Woody Allen Denies Dylan Farrow Abuse Allegations: 'I Never Molested my Daughter'

Woody Allen
Woody Allen speaks onstage during American Film Institute's 45th Life Achievement Award Gala Tribute to Diane Keaton at Dolby Theatre on June 8, 2017. Kevin Winter/Getty Images

The #MeToo movement has brought forth a flood of new sexual misconduct allegations against famous men. It has also resulted in renewed attention on preexisting cases—particularly, Dylan Farrow's claims that adoptive father Woody Allen molested her when she was a child.

This week Farrow appeared on CBS This Morning to detail her allegations, and the filmmaker has now issued a new statement denying the claims.

In the statement, Allen accuses Farrow and her family (which includes journalist Ronan Farrow and Mia Farrow) of "cynically using the opportunity afforded by the Time's Up movement to repeat this discredited allegation."

Allen adds, "I never molested my daughter—as all investigations concluded a quarter of a century ago."

Farrow, who was formally adopted by Allen in 1991, has maintained that the director sexually abused her when she was seven years old. In an open letter that was published by the New York Times in 2014, Farrow detailed how Allen led her into the attic of her house and allegedly assaulted her while she played with her brother's toy train set. The seven-year-old Farrow subsequently told her mother, who informed a pediatrician, who informed the authorities.

"As a 7-year-old, I would have said he touched my private parts," Farrow says in the new CBS interview. "As a 32-year-old, he touched my labia and my vulva with his finger."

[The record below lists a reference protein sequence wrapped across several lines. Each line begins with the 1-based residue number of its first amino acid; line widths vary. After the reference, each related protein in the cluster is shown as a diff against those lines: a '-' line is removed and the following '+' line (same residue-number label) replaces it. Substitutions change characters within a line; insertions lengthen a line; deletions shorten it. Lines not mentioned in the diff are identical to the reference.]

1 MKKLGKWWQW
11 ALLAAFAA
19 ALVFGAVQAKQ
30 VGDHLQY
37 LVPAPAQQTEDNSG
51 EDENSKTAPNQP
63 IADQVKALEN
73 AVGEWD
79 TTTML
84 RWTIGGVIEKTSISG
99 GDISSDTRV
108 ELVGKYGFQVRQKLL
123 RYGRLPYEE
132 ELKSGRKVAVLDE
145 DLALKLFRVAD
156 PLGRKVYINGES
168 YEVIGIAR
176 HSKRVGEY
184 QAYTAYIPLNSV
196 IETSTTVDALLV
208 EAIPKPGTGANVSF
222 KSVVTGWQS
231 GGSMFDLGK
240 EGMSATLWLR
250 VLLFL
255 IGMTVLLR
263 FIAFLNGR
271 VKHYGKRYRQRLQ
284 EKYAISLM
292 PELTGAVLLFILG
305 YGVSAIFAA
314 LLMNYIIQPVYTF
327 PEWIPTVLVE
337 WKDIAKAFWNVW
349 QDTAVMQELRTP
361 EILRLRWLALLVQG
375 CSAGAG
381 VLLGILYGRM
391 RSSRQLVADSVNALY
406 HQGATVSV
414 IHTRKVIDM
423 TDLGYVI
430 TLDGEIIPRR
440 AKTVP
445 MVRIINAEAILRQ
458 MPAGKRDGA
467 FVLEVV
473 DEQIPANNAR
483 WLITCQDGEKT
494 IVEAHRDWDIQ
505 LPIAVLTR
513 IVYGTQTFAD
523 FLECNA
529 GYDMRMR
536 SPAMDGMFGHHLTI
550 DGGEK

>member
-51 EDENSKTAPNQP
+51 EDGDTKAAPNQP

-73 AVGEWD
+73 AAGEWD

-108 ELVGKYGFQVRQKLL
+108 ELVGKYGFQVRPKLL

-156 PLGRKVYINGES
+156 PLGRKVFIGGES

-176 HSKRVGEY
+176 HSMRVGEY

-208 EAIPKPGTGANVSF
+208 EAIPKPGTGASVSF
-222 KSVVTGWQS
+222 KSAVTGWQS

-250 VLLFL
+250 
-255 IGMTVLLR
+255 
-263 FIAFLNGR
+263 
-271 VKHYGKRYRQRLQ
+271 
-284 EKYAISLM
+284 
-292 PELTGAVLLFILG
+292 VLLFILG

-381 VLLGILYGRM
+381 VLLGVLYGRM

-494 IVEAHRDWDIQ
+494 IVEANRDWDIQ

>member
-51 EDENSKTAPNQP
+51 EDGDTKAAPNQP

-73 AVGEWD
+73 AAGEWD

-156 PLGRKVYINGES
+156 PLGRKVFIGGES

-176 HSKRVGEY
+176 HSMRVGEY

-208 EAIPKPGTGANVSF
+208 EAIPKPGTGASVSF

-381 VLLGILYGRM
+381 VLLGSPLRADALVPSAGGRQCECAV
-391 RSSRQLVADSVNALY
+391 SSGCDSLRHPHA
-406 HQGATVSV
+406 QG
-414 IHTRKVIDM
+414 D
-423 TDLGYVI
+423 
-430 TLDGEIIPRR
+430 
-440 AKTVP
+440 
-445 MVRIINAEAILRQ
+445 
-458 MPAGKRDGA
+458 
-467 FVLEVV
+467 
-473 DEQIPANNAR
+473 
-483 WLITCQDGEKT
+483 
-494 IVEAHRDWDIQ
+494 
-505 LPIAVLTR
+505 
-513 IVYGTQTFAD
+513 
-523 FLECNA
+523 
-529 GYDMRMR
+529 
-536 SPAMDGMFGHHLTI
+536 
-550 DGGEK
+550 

Subsequent investigations were inconclusive. A 1993 probe by the Yale–New Haven Hospital Child Sexual Abuse Clinic suggested that Farrow may have invented the story, but these findings were later criticized by the judge who oversaw Allen's custody hearing, as well as other experts. That year, a Connecticut prosecutor concluded that there was "probably cause" to prosecute Allen on molestation charges, but declined to pursue the case in order to avoid subjecting Farrow to a lengthy trial.

In the CBS interview, Farrow said she wishes that the state had filed charges. "I was already traumatized."

Related: Dylan Farrow questions why Woody Allen hasn't faced consequences for alleged abuse

Allen has repeatedly denied the allegations. In December, Farrow published an op-ed in the Los Angeles Times, questioning why his filmmaking career had been largely unaffected by the #MeToo movement. (Allen's latest film, Wonder Wheel, was released that month.)

Here's Allen's full statement to CBS News:

"When this claim was first made more than 25 years ago, it was thoroughly investigated by both the Child Sexual Abuse Clinic of the Yale-New Haven Hospital and New York State Child Welfare. They both did so for many months and independently concluded that no molestation had ever taken place. Instead, they found it likely a vulnerable child had been coached to tell the story by her angry mother during a contentious breakup.

Dylan's older brother Moses has said that he witnessed their mother doing exactly that—relentlessly coaching Dylan, trying to drum into her that her father was a dangerous sexual predator. It seems to have worked—and, sadly, I'm sure Dylan truly believes what she says.

But even though the Farrow family is cynically using the opportunity afforded by the Time's Up movement to repeat this discredited allegation, that doesn't make it any more true today than it was in the past. I never molested my daughter—as all investigations concluded a quarter of a century ago."